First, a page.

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Systemic and local antiinflammatory effect of magnesium chloride in experimental arthritis



Despite some knowledge gaps in scientific evidence, MgCl2 is largely used for pain relief in musculoskeletal diseases. Mg salts were shown to provide analgesia postoperatively in orthopedic surgery and low Mg levels were linked to arthritis development and severity. We determined the anti-inflammatory activity of MgCl2 in an acute arthritis model.


Mice received 0.1 mg/25µL Zymosan (Zy) or saline into the knees. Joint pain was evaluated using von Frey test; cell influx, and interleukin (IL)-1 level were assessed in joint lavage at 6 h. Synovia were excised for histopathology and analysis of immunoexpression of nuclear factor kappa B (NFκB) and tumor necrosis factor (TNF)-α. Groups (n = 6/group) received either 90 mg/kg MgCl2/100 µL or saline per os (systemic) or 500 µg/25 µL MgCl2 or saline intra-articularly (i.a.) 30 min prior to Zy.


MgCl2 given either systemically or locally significantly reduced cell influx (p = 0.0012 and p = 0.0269, respectively), pain (p = 0.0005 and p = 0.0038, respectively), and intra-articular IL-1 level (p = 0.0391), as compared to saline. Systemic MgCl2 significantly decreased NFκB (p < 0.05) immmunoexpression, as compared to saline.


MgCl2 given systemically or locally displayed anti-inflammatory activity in a severe acute arthritis model reducing cell influx, pain, and cytokine release. MgCl2 operates at least partially via inhibiting NFκB activation. This is the first in vivo demonstration that MgCl2 decreases cytokine release in arthritis, prompting reduction of inflammation and pain relief.


Despite some knowledge gaps in scientific evidence, magnesium chloride (MgCl2) supplementation has become popular as a compound to treat osteoarthritis (OA). Curiously, magnesium sulfate (MgSO4) has been for long time used in anesthesia as a strategy to reduce the need for opioids postoperatively as well as a substance to facilitate anesthetic procedures including intubation. MgSO4 is also a first option to treat or prevent seizures linked to pre-eclampsia [1]. Notwithstanding, intra-articular injection of MgSO4 was shown to decrease pain in patients subjected to knee arthroscopy [2]. Magnesium is a micronutrient involved in the regulation of physiological functions in the body. It ranks fourth among cations present in extracellular fluids, being deposited in bones, teeth and soft tissues [3]. A recent study using an OA model has shown that MgCl2 given intra-articularly prevents progression of joint damage, which was associated to decreased expression of matrix metalloproteinase and interleukin-6 genes in synovium and cartilage explants, thus suggesting possible anti-inflammatory and cartilage sparing effects [4]. Also, lower serum magnesium levels, even within the normal range, were associated with higher prevalence of knee chondrocalcynosis, i.e. calcium pyrophosphate deposition disease (CPPD), in two large population based Chinese cohorts [5]. Moreover, using data from the Osteoarthritis Initiative cohort, lower serum magnesium levels were associated with worse pain and function in individuals with knee OA [6]. In keeping with these data, a narrative review approaching magnesium deficiency found association with development of diverse chronic inflammatory diseases, including atherosclerosis, diabetes, and rheumatoid arthritis. Another more recent review focus the various mechanisms involved in Mg role in inflammation [7, 8]. We are not aware of studies investigating anti-inflammatory efficacy of systemic, oral administration, of MgCl2 in arthritis models. Given that patients with arthritis usually ingest MgCl2 as a pain killer, our objective was to determine whether MgCl2 displays anti-inflammatory and antinociceptive activity after local and systemic administration in an acute arthritis model, while unraveling a possible mechanism of action.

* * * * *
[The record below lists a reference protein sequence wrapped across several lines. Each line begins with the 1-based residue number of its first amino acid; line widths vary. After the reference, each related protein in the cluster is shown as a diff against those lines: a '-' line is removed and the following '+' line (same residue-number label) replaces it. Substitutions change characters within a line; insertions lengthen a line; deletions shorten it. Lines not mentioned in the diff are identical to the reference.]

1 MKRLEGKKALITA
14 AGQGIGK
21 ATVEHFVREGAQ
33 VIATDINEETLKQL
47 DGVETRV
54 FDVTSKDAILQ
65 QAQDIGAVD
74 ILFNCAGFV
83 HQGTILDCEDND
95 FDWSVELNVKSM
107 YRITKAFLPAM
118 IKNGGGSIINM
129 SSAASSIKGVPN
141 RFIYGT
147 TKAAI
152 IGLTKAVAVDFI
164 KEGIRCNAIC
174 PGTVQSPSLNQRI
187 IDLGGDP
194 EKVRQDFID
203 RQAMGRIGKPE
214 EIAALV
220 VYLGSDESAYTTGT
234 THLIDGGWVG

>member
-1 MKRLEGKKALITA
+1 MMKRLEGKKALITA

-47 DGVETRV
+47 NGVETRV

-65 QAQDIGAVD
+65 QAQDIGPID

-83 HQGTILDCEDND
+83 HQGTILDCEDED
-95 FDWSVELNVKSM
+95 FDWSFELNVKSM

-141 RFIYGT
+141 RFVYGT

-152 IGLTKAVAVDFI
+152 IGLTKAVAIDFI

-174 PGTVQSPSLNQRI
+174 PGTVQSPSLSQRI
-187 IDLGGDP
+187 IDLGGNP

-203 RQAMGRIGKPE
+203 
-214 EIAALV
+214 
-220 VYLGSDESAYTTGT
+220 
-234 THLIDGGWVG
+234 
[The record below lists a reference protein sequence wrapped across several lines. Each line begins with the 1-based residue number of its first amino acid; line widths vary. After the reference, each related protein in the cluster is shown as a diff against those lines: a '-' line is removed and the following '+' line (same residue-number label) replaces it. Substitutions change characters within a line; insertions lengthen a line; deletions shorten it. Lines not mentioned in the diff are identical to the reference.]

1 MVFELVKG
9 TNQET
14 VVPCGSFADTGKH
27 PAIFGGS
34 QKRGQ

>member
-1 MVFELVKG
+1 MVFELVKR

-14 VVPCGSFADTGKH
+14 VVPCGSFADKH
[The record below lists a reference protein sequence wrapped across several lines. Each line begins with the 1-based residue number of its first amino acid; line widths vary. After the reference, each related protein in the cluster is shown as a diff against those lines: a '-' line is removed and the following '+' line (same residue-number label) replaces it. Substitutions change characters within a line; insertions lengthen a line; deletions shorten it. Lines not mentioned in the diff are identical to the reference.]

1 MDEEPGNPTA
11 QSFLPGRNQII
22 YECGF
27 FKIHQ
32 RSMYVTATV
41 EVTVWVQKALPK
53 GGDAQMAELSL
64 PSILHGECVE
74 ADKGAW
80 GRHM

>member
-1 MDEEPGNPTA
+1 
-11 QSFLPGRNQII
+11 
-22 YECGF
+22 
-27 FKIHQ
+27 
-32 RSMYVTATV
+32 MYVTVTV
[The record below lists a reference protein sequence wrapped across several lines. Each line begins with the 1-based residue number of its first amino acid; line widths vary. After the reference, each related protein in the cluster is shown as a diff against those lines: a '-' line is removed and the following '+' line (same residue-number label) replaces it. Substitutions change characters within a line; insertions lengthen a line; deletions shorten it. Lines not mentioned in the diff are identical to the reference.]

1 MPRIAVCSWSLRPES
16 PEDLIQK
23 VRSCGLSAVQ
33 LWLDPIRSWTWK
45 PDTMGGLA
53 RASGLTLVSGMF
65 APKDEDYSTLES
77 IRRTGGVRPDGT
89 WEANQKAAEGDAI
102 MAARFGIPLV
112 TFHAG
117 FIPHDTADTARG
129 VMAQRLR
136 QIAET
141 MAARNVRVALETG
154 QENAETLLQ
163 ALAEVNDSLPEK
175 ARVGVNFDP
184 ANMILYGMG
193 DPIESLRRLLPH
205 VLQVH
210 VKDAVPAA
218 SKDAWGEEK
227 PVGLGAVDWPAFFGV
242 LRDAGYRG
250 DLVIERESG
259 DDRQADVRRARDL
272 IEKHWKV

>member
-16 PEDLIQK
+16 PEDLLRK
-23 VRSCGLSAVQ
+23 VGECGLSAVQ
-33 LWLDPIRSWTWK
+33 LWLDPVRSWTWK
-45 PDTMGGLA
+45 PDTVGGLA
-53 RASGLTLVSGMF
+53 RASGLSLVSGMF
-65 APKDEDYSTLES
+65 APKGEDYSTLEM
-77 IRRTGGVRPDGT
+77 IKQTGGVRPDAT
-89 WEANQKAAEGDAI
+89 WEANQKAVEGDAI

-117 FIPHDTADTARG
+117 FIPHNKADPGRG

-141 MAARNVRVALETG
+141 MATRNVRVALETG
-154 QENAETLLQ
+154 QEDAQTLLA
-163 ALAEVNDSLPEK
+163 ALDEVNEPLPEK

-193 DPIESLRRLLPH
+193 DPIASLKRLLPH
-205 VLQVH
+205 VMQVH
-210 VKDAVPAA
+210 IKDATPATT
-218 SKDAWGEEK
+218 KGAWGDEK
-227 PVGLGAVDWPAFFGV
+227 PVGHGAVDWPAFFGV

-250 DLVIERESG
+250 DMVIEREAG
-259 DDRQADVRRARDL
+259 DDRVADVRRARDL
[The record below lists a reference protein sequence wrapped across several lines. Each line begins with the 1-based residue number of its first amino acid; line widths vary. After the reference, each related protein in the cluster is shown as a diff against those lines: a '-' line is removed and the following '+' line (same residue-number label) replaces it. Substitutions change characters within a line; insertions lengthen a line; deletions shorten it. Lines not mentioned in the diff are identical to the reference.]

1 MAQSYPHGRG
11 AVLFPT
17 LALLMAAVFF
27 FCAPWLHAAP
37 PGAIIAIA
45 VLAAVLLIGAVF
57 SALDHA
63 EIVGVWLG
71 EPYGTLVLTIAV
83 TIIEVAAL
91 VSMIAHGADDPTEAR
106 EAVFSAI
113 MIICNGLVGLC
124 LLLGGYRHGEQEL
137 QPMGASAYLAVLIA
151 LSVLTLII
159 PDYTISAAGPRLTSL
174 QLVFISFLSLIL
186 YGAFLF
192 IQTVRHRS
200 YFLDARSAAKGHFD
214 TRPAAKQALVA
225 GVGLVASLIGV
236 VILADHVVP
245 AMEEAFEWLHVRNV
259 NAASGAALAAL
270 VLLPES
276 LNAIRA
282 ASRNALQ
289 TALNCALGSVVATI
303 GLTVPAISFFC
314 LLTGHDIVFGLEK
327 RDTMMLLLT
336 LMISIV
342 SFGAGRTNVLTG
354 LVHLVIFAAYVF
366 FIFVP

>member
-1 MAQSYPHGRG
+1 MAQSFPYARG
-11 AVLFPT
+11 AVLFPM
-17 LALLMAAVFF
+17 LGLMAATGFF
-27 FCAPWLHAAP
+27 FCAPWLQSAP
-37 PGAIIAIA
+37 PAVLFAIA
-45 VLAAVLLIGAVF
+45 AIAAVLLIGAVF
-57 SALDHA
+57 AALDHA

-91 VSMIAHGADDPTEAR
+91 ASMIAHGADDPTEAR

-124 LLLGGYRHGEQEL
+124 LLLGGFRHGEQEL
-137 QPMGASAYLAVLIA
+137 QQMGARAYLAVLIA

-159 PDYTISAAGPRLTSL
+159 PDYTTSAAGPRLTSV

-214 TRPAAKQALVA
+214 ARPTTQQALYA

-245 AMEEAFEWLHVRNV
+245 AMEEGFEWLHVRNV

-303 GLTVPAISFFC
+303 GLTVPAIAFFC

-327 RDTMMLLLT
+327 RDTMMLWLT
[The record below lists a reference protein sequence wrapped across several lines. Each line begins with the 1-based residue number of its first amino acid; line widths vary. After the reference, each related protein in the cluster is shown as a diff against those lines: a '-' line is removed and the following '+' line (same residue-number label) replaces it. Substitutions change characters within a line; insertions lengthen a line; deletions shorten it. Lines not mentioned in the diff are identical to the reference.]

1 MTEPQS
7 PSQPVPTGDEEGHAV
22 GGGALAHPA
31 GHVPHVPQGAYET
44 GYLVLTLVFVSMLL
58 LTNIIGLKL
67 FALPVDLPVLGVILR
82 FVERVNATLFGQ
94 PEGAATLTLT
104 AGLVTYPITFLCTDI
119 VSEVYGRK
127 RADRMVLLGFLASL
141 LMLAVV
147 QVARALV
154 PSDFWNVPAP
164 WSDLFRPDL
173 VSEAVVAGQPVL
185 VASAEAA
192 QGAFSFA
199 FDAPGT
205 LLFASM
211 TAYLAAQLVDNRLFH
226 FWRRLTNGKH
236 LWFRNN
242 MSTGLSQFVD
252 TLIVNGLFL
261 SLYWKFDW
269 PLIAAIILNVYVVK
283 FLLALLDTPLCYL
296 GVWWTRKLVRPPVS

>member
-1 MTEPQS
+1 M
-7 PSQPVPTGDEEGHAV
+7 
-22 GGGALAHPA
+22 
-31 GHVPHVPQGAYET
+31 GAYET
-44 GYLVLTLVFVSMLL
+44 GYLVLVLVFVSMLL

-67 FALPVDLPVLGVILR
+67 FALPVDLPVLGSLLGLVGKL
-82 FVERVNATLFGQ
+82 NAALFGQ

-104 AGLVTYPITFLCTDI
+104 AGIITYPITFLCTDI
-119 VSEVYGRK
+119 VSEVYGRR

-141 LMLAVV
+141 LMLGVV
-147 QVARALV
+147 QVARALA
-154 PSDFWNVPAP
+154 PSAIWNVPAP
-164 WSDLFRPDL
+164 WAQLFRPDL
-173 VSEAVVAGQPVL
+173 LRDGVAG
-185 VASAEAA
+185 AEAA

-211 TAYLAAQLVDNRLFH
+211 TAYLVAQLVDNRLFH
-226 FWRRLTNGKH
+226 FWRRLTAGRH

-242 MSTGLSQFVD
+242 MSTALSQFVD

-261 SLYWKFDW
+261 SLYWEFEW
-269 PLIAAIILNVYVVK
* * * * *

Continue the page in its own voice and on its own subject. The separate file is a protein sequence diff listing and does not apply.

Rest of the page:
Male Swiss mice weighing 20-25 g were obtained from the Central Animal Facility of the Faculty of Medicine of the Universidade Federal do Ceará, Brazil. All efforts were made to minimize suffering, with a total of 48 animals being housed in temperature-controlled rooms with 12 h light/dark cycles and free access to water and food. Careful monitoring and maintenance were conducted in accordance with the ethical recommendations of the Brazilian Veterinary Medicine Council (CMV), Guidelines for the Use of Animals in Research of the International Association for the Study of Pain (IASP), and the Guide for the Care and Use of Laboratory Animals (National Institutes of Health Publication). Additionally, protocols employed were approved by the local Ethics Committee on animal experimentation (Reg. Nº. 13,307).